Last reviewed 28 February 2020

Former headteacher Michael Evans looks at the issues associated with historical asbestos in schools.

Historical background

Asbestos is a natural product that until relatively recently was viewed as a ‘magic mineral’. Archaeological studies have found evidence of it being mined as far back as the Stone Age, but large-scale commercial mining did not begin until the end of the 19th century when manufacturers and builders began to use it for its desirable physical properties.

It came to be regarded as the wonder building material. It was relatively cheap and highly adaptable for a number of applications. In addition to its use in the construction industry, it is an excellent electrical insulator and highly resistant to heat. As a result, asbestos was widely used in the 20th century, particularly during the reconstruction period following World War II.

The 1950s saw a massive boost in school construction and it is accepted that many schools that were built before 2000 will contain some form of asbestos. Many of these schools were system-built and asbestos was widely used during their construction for:

  • spray coatings, mixed with paint or water as a form of fire protection and insulation on concrete walls, ceilings or steelwork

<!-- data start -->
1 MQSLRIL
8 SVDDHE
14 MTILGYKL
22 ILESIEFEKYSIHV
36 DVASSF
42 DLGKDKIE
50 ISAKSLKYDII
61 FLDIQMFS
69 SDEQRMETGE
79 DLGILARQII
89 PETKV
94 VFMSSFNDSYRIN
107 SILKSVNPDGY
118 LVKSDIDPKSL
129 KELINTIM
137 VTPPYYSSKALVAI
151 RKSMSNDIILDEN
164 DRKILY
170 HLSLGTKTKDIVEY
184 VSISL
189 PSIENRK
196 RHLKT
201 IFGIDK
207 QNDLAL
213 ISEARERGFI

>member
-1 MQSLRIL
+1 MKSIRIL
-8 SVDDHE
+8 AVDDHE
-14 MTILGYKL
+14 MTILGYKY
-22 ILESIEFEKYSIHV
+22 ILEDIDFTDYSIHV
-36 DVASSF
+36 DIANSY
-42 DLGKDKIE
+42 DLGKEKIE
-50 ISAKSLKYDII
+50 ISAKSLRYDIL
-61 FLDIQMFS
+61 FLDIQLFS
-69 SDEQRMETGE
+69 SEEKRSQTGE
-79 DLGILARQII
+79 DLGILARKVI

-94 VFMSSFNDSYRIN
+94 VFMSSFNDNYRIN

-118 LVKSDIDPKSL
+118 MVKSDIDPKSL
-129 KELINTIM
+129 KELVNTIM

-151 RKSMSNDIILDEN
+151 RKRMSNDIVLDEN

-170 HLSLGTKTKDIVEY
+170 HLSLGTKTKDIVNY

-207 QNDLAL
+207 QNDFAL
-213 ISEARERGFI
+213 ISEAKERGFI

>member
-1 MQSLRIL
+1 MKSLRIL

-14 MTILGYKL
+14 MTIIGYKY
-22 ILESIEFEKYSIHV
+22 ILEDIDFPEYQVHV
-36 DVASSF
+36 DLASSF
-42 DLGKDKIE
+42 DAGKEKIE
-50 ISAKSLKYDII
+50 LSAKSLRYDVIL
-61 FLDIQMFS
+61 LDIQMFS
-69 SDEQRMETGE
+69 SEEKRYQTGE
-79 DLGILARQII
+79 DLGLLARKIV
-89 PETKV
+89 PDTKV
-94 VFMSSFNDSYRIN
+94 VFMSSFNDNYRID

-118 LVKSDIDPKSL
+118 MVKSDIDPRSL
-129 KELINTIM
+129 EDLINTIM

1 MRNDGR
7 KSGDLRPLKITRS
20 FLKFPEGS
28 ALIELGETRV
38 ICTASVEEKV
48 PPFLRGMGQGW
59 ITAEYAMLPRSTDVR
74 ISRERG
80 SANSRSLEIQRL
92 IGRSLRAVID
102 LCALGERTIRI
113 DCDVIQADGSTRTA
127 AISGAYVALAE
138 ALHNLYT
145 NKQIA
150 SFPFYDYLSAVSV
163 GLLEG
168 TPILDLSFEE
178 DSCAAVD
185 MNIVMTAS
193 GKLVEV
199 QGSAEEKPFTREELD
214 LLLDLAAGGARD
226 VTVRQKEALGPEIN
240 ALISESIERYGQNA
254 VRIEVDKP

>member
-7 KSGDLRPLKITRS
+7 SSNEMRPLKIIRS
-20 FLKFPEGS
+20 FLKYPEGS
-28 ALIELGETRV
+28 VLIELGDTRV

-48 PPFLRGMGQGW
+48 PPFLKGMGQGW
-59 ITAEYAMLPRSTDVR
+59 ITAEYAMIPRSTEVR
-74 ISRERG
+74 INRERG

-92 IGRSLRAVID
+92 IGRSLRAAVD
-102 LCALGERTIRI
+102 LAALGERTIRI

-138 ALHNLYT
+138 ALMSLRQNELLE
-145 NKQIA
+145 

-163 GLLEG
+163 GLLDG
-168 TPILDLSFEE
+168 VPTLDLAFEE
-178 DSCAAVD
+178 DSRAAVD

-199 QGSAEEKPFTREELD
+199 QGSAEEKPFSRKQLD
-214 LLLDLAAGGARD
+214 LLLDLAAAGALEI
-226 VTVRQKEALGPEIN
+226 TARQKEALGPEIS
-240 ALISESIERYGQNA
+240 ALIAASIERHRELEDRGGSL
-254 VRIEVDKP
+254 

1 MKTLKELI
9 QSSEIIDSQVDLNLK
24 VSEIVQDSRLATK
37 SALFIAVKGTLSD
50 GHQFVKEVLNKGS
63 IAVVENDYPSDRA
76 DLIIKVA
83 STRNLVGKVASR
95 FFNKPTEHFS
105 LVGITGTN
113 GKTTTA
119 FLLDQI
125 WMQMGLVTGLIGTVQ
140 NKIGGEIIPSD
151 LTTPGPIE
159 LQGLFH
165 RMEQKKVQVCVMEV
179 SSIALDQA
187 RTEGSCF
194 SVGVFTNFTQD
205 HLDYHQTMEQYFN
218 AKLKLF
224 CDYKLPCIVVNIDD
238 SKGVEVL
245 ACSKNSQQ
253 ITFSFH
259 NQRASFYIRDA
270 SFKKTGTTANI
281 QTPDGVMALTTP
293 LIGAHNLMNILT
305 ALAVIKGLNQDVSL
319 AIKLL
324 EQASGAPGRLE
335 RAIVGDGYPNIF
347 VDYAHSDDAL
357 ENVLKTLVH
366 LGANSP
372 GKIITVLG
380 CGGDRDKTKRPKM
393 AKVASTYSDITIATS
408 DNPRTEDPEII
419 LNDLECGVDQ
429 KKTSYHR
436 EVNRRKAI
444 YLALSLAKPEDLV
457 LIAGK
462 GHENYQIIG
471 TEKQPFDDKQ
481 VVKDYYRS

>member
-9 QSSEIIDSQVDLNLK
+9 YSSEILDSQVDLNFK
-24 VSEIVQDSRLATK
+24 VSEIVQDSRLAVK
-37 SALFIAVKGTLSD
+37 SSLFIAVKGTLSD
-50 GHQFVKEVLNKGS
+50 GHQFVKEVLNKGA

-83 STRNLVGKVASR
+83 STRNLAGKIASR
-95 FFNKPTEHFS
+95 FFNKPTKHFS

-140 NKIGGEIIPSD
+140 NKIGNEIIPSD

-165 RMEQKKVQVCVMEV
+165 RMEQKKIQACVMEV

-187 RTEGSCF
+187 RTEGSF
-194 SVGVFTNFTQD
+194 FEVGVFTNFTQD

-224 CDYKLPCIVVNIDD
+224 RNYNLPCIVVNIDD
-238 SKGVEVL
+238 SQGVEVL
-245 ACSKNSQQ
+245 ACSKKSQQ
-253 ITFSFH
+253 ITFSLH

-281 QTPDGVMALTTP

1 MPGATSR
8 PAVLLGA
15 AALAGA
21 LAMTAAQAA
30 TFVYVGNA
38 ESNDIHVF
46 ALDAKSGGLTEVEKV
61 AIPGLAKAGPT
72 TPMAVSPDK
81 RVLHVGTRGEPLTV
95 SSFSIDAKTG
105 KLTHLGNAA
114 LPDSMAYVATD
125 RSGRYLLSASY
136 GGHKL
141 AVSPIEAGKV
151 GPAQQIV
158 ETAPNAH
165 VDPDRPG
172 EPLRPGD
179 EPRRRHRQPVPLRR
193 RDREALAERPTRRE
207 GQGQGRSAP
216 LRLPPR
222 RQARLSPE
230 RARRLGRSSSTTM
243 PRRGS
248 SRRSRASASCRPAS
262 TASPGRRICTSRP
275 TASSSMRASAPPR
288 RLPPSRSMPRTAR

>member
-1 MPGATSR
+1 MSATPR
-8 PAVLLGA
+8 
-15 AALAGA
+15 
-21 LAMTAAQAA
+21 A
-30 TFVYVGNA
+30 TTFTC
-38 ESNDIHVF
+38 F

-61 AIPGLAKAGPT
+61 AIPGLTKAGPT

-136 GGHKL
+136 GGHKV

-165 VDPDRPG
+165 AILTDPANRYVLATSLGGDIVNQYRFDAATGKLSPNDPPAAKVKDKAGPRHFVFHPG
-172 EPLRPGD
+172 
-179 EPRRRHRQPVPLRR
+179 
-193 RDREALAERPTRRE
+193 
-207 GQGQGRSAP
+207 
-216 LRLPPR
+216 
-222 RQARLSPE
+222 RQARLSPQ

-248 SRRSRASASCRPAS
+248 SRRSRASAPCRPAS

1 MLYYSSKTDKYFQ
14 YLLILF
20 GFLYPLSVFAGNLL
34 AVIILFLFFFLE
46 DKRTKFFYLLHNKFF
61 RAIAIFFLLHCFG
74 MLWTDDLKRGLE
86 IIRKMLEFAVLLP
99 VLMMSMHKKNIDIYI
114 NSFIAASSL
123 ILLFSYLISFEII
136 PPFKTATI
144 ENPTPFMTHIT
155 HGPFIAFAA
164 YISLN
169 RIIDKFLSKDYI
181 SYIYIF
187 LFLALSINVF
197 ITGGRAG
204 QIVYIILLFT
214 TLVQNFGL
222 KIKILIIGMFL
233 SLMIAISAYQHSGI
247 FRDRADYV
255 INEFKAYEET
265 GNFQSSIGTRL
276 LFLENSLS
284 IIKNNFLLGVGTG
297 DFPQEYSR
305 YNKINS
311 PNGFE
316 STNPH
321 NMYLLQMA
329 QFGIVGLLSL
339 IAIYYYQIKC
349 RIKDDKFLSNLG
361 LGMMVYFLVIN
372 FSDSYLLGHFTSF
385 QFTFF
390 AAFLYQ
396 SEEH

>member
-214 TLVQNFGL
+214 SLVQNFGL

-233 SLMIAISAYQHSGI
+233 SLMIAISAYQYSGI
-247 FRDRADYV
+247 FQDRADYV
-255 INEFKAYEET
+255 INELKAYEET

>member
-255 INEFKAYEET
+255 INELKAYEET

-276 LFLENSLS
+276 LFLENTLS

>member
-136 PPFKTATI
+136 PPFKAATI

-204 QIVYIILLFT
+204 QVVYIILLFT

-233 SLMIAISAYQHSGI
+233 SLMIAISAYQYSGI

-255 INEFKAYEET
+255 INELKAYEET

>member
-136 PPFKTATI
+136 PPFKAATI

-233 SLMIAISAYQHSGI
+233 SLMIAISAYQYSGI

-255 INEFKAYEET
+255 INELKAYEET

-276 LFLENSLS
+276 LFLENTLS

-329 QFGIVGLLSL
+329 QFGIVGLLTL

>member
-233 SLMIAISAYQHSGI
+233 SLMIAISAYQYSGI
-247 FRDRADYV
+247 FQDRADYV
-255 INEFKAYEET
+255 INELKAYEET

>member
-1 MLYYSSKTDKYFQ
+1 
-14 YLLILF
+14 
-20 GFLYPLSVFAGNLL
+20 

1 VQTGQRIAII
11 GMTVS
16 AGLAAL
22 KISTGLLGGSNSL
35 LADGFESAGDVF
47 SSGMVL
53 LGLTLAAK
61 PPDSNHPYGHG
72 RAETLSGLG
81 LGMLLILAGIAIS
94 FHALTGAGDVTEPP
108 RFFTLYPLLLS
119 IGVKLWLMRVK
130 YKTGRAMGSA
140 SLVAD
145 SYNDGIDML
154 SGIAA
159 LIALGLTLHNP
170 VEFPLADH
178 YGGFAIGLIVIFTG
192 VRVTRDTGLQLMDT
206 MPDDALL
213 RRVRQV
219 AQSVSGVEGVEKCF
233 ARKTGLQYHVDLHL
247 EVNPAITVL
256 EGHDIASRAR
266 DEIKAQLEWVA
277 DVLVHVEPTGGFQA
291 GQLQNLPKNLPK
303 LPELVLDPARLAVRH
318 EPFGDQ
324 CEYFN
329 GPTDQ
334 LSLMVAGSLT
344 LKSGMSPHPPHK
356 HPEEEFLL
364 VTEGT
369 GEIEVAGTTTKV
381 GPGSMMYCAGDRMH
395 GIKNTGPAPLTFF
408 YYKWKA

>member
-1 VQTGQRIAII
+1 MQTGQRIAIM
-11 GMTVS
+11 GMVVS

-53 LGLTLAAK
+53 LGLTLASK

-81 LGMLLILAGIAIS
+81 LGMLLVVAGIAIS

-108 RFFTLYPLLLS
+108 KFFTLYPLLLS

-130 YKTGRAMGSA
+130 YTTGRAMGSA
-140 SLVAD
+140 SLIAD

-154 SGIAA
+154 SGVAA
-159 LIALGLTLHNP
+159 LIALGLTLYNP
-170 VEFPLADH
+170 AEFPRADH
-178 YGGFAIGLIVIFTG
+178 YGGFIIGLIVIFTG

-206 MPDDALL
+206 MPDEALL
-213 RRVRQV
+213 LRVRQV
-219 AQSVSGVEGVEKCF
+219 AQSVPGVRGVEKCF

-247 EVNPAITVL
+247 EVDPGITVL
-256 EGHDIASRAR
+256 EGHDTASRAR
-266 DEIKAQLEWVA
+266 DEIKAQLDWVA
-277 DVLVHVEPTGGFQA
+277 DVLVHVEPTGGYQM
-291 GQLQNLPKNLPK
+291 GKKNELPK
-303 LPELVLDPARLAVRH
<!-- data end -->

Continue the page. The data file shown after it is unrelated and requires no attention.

• thermal insulation, particularly around pipes, boilers and ducting

  • insulating board for thermal insulation and mats in laboratories

  • ceiling and floor tiles, cement roofing and guttering, textured coatings and decorative plaster-type finishes.

The hazardous nature of asbestos

Asbestos is composed of long and thin fibrous crystals; each fibre being composed of many microscopic 'fibrils' that can be released into the atmosphere by abrasion and other processes.

By the 1970s the health hazards of asbestos dust had received public recognition, and this led to its being outlawed in mainstream construction and for fireproofing in most countries.

The microscopic fibrils of asbestos can easily be breathed in and it was realised that inhalation could lead to various serious lung conditions, including:

  • asbestosis or fibrosis, which is a scarring of the lungs caused by the accumulation of fibres, leading to chest pains, breathlessness and strain on the heart

  • lung cancer

  • mesothelioma, which is an incurable cancer of the lining of the lungs or stomach.